Skip to main content

Manipulating facial musculature with functional electrical stimulation as an intervention for major depressive disorder: a focused search of literature for a proposal



Major Depressive Disorder (MDD) is associated with interoceptive deficits expressed throughout the body, particularly the facial musculature. According to the facial feedback hypothesis, afferent feedback from the facial muscles suffices to alter the emotional experience. Thus, manipulating the facial muscles could provide a new “mind-body” intervention for MDD. This article provides a conceptual overview of functional electrical stimulation (FES), a novel neuromodulation-based treatment modality that can be potentially used in the treatment of disorders of disrupted brain connectivity, such as MDD.


A focused literature search was performed for clinical studies of FES as a modulatory treatment for mood symptoms. The literature is reviewed in a narrative format, integrating theories of emotion, facial expression, and MDD.


A rich body of literature on FES supports the notion that peripheral muscle manipulation in patients with stroke or spinal cord injury may enhance central neuroplasticity, restoring lost sensorimotor function. These neuroplastic effects suggest that FES may be a promising innovative intervention for psychiatric disorders of disrupted brain connectivity, such as MDD. Recent pilot data on repetitive FES applied to the facial muscles in healthy participants and patients with MDD show early promise, suggesting that FES may attenuate the negative interoceptive bias associated with MDD by enhancing positive facial feedback. Neurobiologically, the amygdala and nodes of the emotion-to-motor transformation loop may serve as potential neural targets for facial FES in MDD, as they integrate proprioceptive and interoceptive inputs from muscles of facial expression and fine-tune their motor output in line with socio-emotional context.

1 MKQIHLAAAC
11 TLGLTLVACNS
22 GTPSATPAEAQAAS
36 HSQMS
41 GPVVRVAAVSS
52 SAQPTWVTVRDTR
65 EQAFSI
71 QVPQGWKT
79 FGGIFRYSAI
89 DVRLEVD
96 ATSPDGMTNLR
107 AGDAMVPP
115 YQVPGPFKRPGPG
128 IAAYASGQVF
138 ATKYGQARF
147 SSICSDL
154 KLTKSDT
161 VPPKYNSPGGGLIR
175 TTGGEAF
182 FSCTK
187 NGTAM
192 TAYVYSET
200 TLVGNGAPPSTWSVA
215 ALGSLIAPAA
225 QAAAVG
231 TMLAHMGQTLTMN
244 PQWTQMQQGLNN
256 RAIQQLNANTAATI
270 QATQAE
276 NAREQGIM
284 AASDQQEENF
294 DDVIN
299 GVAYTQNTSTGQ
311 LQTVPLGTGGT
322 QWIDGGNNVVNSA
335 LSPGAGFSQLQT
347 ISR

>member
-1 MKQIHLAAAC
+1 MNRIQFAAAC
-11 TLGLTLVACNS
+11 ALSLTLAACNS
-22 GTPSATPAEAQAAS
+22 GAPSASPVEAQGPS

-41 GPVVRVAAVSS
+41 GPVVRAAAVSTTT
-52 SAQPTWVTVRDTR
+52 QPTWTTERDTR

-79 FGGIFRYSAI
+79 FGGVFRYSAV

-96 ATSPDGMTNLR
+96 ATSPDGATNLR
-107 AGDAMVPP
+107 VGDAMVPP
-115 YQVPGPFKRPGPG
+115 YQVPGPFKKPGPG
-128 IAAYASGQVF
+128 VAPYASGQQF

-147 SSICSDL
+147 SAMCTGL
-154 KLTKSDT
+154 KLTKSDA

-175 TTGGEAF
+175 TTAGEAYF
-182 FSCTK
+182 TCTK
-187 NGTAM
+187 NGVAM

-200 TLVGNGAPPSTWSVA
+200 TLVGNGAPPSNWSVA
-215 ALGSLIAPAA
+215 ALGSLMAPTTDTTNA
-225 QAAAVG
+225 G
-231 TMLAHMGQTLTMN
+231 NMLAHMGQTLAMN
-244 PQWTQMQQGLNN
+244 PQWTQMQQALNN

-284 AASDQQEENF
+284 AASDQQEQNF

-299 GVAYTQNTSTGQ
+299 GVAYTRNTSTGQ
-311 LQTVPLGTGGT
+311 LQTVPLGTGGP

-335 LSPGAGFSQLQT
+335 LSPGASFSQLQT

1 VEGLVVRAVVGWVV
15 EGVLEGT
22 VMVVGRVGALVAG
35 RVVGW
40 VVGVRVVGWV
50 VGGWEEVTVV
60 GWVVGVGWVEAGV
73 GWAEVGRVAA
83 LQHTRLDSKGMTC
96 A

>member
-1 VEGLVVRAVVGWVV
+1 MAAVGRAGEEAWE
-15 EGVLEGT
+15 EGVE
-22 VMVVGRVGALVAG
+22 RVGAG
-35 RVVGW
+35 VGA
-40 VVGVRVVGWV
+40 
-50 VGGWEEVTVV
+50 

Manipulating facial muscles may represent a mechanistically novel treatment strategy for MDD and other disorders of disrupted brain connectivity that is worthy of investigation in phase II/III trials.


Major Depressive Disorder (MDD) is a heterogeneous mental illness with complex and poorly understood pathophysiology, conceptualized as a disorder combining affective, behavioral, and cognitive symptoms [1]. In Western countries, somatic symptoms dominate the symptomatology in about two-thirds of cases [2,3,4]. Clinicians and researchers who have explored the association between depression and somatization have proposed that MDD is a disorder of impaired interoception and disturbed afferent bodily signals [5, 6]. In light of this hypothesis, treatments for MDD targeting disrupted interoceptive inference in emotional states, or “mind-body” interventions, have been under active investigation. Some notable examples include vagus nerve stimulation [7], botulinum toxin A (BONT-A) injections [8], and stellate ganglion block [9]. Another novel intervention based on a similar mechanistic model is functional electrical stimulation (FES), where some preliminary research has demonstrated modulatory effects on mood in healthy participants [10] and patients with MDD [11] when applied to the facial muscles involved in emotional expression.